Overall in 2017, U.S. athletic footwear industry sales rose 2 percent to $19.6 billion, according to the NPD Group. Women’s grew the fastest, up 5 percent over 2016, with men’s rising 1 percent. Sport leisure was the largest category, rising 17 percent to $9.6 billion in sales. Performance shoe sales actually declined 10 percent to $7.4 billion.

Adidas was the fastest-growing brand overall with sales jumping a whopping 50 percent over the year before. Other popular brands include Nike’s Brand Jordan, Under Armour and New Balance.

“I often get asked whether the bubble around leisure will burst anytime soon, and the answer is no,” said Matt Powell, senior industry adviser for sports at NPD. “There is not a single performance shoe in the top 10 list for 2017, which illustrates the sportswear fashion cycle we are in. Ath-leisure rules the runway, and the line between what is an athletic shoe and a casual shoe continues to blur. Brands and retailers must continue to feed this trend.”

Chinese, Millennials to Drive Luxury Business

Bolstered by China and an increasingly younger consumer, the luxury market continues to grow, increasing 5 percent to 1.2 trillion euros globally in 2017. And the growth is expected to continue over the next three years with a 4 to 5 percent compounded annual rate expected, bringing the market for personal luxury goods to 295 billion to 305 billion euros by 2020.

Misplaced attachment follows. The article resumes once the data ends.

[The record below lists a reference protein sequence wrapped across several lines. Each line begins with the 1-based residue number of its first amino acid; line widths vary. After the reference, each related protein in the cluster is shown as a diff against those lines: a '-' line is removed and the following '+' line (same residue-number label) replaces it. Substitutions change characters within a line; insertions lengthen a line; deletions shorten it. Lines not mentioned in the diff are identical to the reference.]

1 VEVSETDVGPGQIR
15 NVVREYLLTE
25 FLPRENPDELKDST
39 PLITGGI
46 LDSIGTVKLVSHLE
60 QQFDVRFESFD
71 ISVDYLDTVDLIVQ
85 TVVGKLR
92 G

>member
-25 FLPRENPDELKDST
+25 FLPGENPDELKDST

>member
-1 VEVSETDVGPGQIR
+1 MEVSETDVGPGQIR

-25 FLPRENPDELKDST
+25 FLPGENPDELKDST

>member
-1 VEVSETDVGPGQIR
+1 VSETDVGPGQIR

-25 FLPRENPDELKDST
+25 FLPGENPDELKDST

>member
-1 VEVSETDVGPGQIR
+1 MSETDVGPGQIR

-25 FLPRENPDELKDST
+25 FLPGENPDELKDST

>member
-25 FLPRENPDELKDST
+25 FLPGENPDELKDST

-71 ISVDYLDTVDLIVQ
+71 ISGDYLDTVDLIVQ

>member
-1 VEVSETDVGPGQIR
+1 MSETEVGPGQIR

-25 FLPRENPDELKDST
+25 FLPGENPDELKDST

According to the Bain Luxury Study, published by Bain & Co. for Fondazione Altagamma, the Italian trade association of luxury goods manufacturers, this growth takes forms, led by luxury cars, whose sales were up 6 percent to 489 billion euros, and experiences such as luxury cruises whose sales rose 14 percent.

The market for luxury goods reached a record high of 262 billion euros, up 5 percent in the year, with Chinese consumption jumping 15 percent to 20 billion euros.

Japanese consumers also embraced luxury last year with the market increasing 4 percent to 22 billion euros, while European sales bounced back to post a 6 percent gain to 87 billion euros in sales. The U.S., in contrast, was up only 2 percent to 84 billion euros.

Other standouts last year included the continued dominance of online, which posted a 24 percent increase in sales and now accounts for 9 percent of the overall business.

The study also pointed to a “generational shift” in the luxury market with 85 percent of the growth last year fueled by Generations Y and Z. “This shift in mindset is pushing luxury brands to redefine what they deliver to customers and how they deliver it,” the study said. For example, top category included reinterpreted streetwear pieces such as T-shirts, down jackets and sneakers which grew 25 percent, 15 percent and 10 percent respectively in 2017.

Most Anticipated Launches: Virgil Abloh for Louis Vuitton, Hedi Slimane for Céline, Riccardo Tisci for Burberry, Kim Jones for Dior Homme and Kris Van Assche, wherever he lands.



*The number of brands holding coed shows during the women’s calendar in London, Milan, Paris and New York for fall.

load comments
blog comments powered by Disqus